When I used to take the bus to work, I'd observe the wide variety of people that were there and try to catch small bits of their conversation, and it was this diverse collection that I'd be able to harvest some ideas for stories. My two daily walks with Summit are often a treasure trove for ideas that are waiting to be grabbed as I explore the vast nature but also observe the daily routine of my neighbours. If you still have another job besides your writing, that is an amazing opportunity to find triggers for different stories and articles as you interact with and observe your colleagues but also just take the time to investigate your surroundings. Stories are everywhere, but it is important to be alert to their locations. (CS: This is also why most writers say it is important to do stuff other than writing. To have hobbies or travel outside of writing, because it enriches you with so many more ideas for stories. A full life is a gift of constant new things to write about.) 

It also is important to keep this observant nature at full force when you're reading news or enjoying a novel or watching a movie. They may lead towards an intriguing fiction story or may spur you into action for a provocative opinion piece or maybe even a humour column. You have to look at each item in your day as the opportunity for something to write about. 

My time as a film critic has really helped with this, because I no longer can consume entertainment without analyzing a piece and having several things I want to discuss and write about. There are often times that I'm lucky enough to not only have a film review but also the inspiration for another article where I want to discuss points further. 

I must admit that I'm not even really sure if this is advice that everyone can follow. This act of observing and connecting to a story to tell is a very natural thing for me that I've always done. It may be an ingrained aspect of the storyteller. If you are a storyteller maybe you've never opened yourself up to the potential to use regular life to inspire. (CS: When I told Emily that every act in my day gives me two or three stories, she said I was weird. This is when I learned this is not a every person thing.) 

My advice would be to go to a park or a mall, and sit down on a bench. Then just spend some time observing and soaking up the atmosphere and seeing how people act. By the time you come home, you should be bombarded with several different ideas. Some may be good and some may be awful, but you should at least have ideas for a story or article and if you don't then it may be a sign that you're not destined to be a writer. Or at least one who must tell stories both real and fiction. I'm sure a straight news reporter or an ad copywriter doesn't need such a gift, but seems paramount for one who wants to write fiction or feature articles for a magazine.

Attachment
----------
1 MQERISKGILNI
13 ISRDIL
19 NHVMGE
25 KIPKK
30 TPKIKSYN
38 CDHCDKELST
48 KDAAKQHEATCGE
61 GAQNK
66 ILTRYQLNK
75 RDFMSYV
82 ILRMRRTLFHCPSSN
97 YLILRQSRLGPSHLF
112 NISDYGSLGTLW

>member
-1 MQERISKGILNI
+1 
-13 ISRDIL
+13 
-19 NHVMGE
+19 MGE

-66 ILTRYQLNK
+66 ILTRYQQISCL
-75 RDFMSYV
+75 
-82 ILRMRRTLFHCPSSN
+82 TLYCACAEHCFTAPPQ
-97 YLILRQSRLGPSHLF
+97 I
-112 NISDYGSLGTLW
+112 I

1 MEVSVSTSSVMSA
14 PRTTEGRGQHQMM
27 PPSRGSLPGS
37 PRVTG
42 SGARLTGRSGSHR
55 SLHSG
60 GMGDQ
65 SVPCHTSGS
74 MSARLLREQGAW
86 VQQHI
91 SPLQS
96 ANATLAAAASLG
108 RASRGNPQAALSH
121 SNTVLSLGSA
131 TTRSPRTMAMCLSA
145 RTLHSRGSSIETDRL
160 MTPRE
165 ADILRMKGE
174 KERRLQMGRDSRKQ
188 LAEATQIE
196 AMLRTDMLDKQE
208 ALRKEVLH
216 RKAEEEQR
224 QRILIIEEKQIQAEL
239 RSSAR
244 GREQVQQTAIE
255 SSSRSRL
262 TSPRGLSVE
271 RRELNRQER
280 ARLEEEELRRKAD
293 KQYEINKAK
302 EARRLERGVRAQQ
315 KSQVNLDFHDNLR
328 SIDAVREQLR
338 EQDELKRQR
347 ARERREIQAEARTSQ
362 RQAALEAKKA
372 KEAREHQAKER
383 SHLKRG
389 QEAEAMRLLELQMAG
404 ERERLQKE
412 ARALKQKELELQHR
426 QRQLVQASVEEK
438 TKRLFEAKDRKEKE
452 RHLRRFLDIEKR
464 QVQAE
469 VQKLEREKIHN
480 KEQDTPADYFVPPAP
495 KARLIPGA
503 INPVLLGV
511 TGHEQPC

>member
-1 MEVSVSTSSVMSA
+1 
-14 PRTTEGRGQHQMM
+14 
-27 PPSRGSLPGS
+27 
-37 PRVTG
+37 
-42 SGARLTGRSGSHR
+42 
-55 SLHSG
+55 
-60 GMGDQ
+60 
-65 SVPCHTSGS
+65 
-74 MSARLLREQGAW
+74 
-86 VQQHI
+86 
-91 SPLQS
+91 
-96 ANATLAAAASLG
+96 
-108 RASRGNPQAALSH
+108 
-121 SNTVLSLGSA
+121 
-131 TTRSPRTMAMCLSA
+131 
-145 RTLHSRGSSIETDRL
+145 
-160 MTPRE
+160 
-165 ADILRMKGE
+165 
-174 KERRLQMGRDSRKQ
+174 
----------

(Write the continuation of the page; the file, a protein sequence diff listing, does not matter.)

The act of observing is definitely something I encourage any aspiring writer to try. Especially if you find yourself struggling for an idea or hit with a nasty case of writer's block. It is amazing how many stories are just waiting for you to discover them. 

10. Be choosey on the criticism you take to heart. On a daily basis I need to remind myself that no one person will like everything that I write, and nothing I write will be liked by everyone. The kicker is that it also isn't any reflection on the actual quality of the work, but rather a subjective personal taste getting in the way. This is a hard thing to remember when someone whose opinion you value isn't enjoying one of your stories. (CS: This is also why you should never take views as an indication of the actual quality of your work. There are many factors of what leads to someone deciding to click and read your article. Almost none of them have to do with its actual quality.) 

There is a piece of advice I've read a few times that is really important when getting the opinion from someone regarding one of your written works. If one person doesn't like something then you can possibly ignore it as subjective opinion, but if two or three or especially five points out the same thing then it is time to revisit that element. 

Maybe you only have one person who you want to read your work before sending out to be sold. In that case, you need to try to understand their point of view when analyzing your work. Do they understand the genre you're writing in or do they even enjoy it? Does the criticism drastically alter your message and intention? Is there a chance they missed your point? It is important to consider every criticism, but it is just as important to be confident enough in your work to know when a revision isn't necessary. (CS: And be humble enough to recognize when it is.) If you're honest with yourself and your work, you'll usually be able to discern when one person's criticism has validity and it is important to consider each tip in order to improve your article or story. 

There is one group of criticisms that I've learned is almost always best to either completely ignore or take with about two tons of salt. This is online comments. As a writer who has done a majority of my paid writing online, I've definitely learned the importance of being wary of the commenter. Many commenters are courteous and help bring up discussion based off your article, but there are a few who get a great thrill from being a pompous ass. It seems like trying to crush the soul of a writer makes up for the fact they live in their grandma's basement and the greatest achievement in their life is the discovery you can eat pop tarts uncooked. These asses are best ignored and their assessment of your writing skill is worthless. There are commenters who may critique your writing and actually have something worth listening to, but there also may be aliens hiding in the craters of the moon that we just keep missing. (CS: BuddyTV was a site that I wrote for during this time that had some notorious troll commenters. They also were probably the biggest site that I wrote on a daily basis, so there were always comments. Though it didn't save it from going out of business either. Though apparently, someone recently resurrected it, but it isn't a major site anymore.) 

The important thing to remember is to have faith in your talents and believe in your work. Most definitely remember to work hard and dare to aspire to be great even if you don't feel like it most days. The most important thing is to write, write, and write. (CS: Amen.)